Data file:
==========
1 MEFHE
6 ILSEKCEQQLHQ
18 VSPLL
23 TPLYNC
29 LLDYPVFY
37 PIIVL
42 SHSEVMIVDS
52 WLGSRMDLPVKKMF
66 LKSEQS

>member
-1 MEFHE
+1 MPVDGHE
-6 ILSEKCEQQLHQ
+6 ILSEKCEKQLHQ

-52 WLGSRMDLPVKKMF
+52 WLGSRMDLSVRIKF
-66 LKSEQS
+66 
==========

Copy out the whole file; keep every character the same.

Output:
1 MEFHE
6 ILSEKCEQQLHQ
18 VSPLL
23 TPLYNC
29 LLDYPVFY
37 PIIVL
42 SHSEVMIVDS
52 WLGSRMDLPVKKMF
66 LKSEQS

>member
-1 MEFHE
+1 MPVDGHE
-6 ILSEKCEQQLHQ
+6 ILSEKCEKQLHQ

-52 WLGSRMDLPVKKMF
+52 WLGSRMDLSVRIKF
-66 LKSEQS
+66 